And it seems that it is no longer enough to have a facelift or a boob job, or to have some collagen injected in the lips. Vaginal ‘rejuvenation’ procedures are now popular too. Everything female needs to be reshaped.

According to figures from Medicare, there has been an increase in the number of women undergoing vulvoplasty or labiaplasty in Australia of 140 per cent. However, Dr Meredith Jones, a media and cultural studies scholar, believes the actual increase may be as high as 400 per cent due to the fact that many procedures are not necessarily claimed on Medicare, nor carried out locally: “There have been no fewer than four major international conferences for doctors and surgeons who want to learn how to perform these procedures in the past few years; it is seen as a growing and lucrative industry.”

Why the desire for a designer vagina? Researcher Karen Roberts McNamara notes that ‘in years past, women rarely had the opportunity to see other women’s vaginas and thus had no sense of how a typical vagina might look. Yet with the mainstreaming of the adult entertainment industry, the situation has changed dramatically. Now, a beauty standard has emerged, one established primarily through porn actresses, nude models and strippers.’

She argues that women are going under the scalpel to have their vaginal openings tightened and their labias made smaller because they have been convinced this will ‘normalise’ them and give them confidence. The plastic surgery industry’s ‘sanitized ideal of the clean, delicate, discreet vaginal slit’ casts the bodies of women who have not undergone these procedures ‘as necessarily dirty and unsightly’.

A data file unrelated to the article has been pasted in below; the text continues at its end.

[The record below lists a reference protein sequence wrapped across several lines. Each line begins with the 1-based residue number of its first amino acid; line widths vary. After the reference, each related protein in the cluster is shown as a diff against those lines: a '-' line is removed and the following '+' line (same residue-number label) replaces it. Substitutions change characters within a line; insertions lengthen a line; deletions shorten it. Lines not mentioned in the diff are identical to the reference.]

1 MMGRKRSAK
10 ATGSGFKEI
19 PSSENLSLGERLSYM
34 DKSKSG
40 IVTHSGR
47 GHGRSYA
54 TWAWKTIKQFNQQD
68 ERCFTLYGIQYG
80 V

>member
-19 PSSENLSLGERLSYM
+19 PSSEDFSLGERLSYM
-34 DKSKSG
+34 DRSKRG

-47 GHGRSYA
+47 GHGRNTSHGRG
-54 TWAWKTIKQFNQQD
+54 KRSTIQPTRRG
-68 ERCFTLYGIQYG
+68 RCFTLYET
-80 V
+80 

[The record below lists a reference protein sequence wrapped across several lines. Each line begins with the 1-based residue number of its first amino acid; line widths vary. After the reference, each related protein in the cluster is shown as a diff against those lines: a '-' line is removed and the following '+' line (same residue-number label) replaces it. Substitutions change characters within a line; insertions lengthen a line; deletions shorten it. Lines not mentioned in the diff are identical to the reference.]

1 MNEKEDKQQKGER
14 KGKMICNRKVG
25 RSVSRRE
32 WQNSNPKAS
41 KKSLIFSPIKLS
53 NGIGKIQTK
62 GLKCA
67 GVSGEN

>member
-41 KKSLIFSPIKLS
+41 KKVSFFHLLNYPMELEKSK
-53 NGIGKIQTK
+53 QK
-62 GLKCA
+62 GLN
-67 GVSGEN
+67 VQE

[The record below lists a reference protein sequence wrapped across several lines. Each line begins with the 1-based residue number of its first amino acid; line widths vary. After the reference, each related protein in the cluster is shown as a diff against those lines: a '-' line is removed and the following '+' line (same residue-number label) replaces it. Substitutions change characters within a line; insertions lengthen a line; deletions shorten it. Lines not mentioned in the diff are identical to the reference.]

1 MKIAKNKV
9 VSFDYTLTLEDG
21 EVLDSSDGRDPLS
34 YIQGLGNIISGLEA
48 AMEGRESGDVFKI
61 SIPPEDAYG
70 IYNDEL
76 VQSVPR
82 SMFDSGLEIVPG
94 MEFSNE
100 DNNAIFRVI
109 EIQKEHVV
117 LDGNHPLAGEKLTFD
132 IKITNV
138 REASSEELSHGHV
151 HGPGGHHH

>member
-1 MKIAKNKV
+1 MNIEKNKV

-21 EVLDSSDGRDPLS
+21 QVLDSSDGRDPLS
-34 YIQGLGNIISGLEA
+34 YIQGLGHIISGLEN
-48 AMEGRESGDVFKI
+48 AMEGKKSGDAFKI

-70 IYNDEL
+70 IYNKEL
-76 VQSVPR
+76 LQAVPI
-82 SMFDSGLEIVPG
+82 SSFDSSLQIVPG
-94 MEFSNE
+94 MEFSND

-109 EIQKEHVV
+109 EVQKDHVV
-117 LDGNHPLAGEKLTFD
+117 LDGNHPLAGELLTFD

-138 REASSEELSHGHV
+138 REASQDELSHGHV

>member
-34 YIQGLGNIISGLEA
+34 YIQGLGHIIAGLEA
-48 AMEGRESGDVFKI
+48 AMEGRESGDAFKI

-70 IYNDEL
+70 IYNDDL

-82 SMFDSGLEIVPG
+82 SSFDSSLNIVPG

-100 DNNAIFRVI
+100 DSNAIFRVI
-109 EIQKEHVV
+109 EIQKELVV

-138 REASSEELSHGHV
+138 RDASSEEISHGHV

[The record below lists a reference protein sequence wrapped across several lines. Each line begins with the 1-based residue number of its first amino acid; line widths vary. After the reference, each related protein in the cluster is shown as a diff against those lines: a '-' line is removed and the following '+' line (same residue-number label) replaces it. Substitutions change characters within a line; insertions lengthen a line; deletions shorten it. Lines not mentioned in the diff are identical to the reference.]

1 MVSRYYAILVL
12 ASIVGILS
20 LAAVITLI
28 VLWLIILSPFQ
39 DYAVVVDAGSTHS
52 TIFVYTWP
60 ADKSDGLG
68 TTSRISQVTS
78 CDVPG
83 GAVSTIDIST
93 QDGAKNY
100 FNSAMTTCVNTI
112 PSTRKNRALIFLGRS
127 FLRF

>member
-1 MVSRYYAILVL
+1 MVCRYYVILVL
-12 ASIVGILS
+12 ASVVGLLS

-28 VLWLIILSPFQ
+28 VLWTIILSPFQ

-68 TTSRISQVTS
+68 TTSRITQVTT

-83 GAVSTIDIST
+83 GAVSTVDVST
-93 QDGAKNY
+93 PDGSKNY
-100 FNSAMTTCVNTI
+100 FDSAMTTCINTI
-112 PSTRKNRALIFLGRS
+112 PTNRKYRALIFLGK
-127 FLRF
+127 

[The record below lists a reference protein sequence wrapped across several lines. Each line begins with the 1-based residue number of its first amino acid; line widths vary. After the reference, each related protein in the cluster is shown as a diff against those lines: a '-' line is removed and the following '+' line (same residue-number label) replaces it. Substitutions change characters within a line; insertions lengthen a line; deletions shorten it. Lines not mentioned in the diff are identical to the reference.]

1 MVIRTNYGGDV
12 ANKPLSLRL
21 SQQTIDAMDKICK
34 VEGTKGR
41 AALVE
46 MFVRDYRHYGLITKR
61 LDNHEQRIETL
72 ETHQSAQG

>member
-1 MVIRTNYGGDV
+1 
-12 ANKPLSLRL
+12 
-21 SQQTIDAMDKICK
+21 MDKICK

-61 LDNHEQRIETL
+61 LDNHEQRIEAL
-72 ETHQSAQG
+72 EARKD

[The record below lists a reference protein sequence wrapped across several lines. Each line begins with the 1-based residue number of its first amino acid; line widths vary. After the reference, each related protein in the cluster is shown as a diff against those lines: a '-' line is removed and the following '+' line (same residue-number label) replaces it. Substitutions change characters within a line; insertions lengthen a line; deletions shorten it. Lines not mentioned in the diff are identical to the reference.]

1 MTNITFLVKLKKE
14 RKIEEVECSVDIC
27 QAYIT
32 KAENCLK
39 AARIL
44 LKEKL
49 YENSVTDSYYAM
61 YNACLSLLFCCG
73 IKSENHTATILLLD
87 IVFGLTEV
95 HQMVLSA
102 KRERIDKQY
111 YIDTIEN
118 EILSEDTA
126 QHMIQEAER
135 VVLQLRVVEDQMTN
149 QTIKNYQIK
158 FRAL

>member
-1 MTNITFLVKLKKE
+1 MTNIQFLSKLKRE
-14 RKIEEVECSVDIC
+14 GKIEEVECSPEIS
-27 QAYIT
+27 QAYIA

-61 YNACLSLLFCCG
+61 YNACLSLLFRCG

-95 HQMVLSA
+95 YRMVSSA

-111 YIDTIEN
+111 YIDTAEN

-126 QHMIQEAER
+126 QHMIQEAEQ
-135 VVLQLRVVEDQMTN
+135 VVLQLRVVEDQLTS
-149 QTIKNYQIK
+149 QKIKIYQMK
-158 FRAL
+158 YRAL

Sadly, it’s not just grown women who are being told they should doubt their own genitals. Gynaecologists report girls as young as 12 are requesting cosmetic genital surgery. Meanwhile, beauticians have noted a huge increase in the number of young women wanting ‘intimate’ grooming treatments. Girls as young as 14 are asking for Brazilian waxes.

With all the pressure to wax and ‘rejuvenate’, we seem to have lost sight of what ‘normal’ might look like. In an episode of the UK Sex Education Show, when teens of both sexes were shown images of women with pubic hair, they gasped in what seemed to be shock or disgust. The producers had set out to show that in reality ‘we all come in all different shapes and sizes. From penises to pubes, bums to boobs whatever you’ve got it’s all perfectly normal.’

Whilst I respect the individual’s right to make decisions about their own bodies, I also can’t help but think we need to work to end this body-hating madness. We are more than just our faces, breasts, and vaginas– just as I am so much more than my arm.

When we see ourselves and other girls and women as just bodies, we forget that we are all actually somebodies.